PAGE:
Prior art devices such as disclosed in U.S. Pat. No. 2,579,067 to Cunningham, disclose some form of beam splitters/deflectors and U.S. Pat. No. 4,523,809 discloses a laser beam and a four facet pyramid prism. Other prior art devices such as disclosed in U.S. Pat. No. 4,150,897 to Roberts, disclose a laser which provides a laser beam to a rotating pyramid mounted forwardly and arranged to be continuously rotated. Mounted between the rotating pyramid and the lens is a movable pyramid. Neither these nor other prior art devices found disclose precise mechanical adjustment of the beam splitter as disclosed by the instant invention which overcomes the deficiencies of the prior art by the use of a pyramid beam splitter/deflector which is laterally translatable and radially adjustable.
It is therefore an object of the present invention to provide a scanning type multiple split and precise right-angle deflection of a laser beam to permit precise location of reference points at the positions the beams intersect a surface (e.g. a shaft or tunnel wall).
It is a further object to eliminate the need to turn angles when surveying and/or positioning target locations.
It is a still further object to reduce the time required to survey locations in three dimensions.
Another object of the present invention is to reduce error and improve quality assurance in surveying and geologic mapping.
The foregoing objects and other objects of the present invention will become apparent and understandable from the following description thereof, when read in conjunction with the accompanying drawings.
In the drawings:
FIG. 1 is a side view, partially in section, of a pyramid beam splitter with improved means to permit multiple split and precise right-angle deflection of a laser beam.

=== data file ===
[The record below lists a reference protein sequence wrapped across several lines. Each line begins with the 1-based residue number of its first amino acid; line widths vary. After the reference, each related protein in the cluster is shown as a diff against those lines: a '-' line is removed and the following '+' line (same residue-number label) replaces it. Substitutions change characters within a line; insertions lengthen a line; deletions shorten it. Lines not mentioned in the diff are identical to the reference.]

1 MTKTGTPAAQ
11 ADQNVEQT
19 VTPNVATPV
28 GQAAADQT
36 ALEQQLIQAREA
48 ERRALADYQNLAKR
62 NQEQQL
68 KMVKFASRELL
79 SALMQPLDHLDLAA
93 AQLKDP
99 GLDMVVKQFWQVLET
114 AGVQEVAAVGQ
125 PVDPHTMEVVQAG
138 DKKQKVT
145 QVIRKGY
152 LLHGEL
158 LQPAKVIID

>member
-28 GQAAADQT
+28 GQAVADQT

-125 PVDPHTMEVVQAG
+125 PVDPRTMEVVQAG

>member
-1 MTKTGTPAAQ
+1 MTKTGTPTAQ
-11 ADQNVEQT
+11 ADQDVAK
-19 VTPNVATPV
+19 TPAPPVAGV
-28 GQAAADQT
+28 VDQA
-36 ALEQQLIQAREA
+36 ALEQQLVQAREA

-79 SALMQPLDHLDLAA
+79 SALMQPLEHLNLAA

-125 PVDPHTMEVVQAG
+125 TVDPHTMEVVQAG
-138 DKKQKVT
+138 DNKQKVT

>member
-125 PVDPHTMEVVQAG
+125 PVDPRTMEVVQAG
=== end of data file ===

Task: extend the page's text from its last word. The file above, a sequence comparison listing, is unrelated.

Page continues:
FIG. 2 is a front view of the base and channel.
FIG. 3 is a top view of a base.
FIG. 4 is a top view of a vertical slide.
FIG. 5 is a front view of a horizontal slide.
FIG. 6 is a top view of a horizontal slide showing the prism mount and guard.
For the purposes of promoting an understanding of the principles of this invention, reference will now be made to the embodiment illustrated in the drawings. It will be understood that no limitation of the scope of this invention is thereby intended, such options and further modifications in the illustrated system, and such further applications of the principles of this invention as illustrated therein being contemplated as would normally occur to one skilled in the art which this invention relates to.
Referring to FIGS. 1 and 2, there is illustrated the optical layout of the pyramid beam splitter (pyramid) of the present invention. The pyramid beam splitter may be mounted on a standard survey tripod, photographic tripod, or a reference rail using an appropriate adapter (not shown) as needed. Numeral 10 designates a channel made of any suitable material such as steel, adapted to be mounted on an appropriate stand, as for example, a reference rail. A low friction material, such as Teflon, may be used as a bearing 11 to reduce sliding friction as the channel is moved across the reference rail. An opening 12 is created in the upper surface of channel 10 to permit a reflected laser beam to be reflected in a fourth direction.
A base 13 is attached to channel 10 with screws 14 as shown in FIG. 1. Hole 15 is formed in the top surface of base 13 and grooves 16 are formed in the front face of base 13. An internal slot 17 provides a path for mating members to follow as described below. Slide 18 contains flanges 19 on its reverse side which are adapted to mate with grooves 16 in base 13 when they are assembled together. Threaded hole 20 is provided in the top of slide 18 to accept vertical adjusting screw 21 and clearance hole 22 is provided for horizontal adjusting screw 23. A low friction material guide 24 is fastened to the interior face of left flange 19 by screws 25 to provide for a closer sliding fit.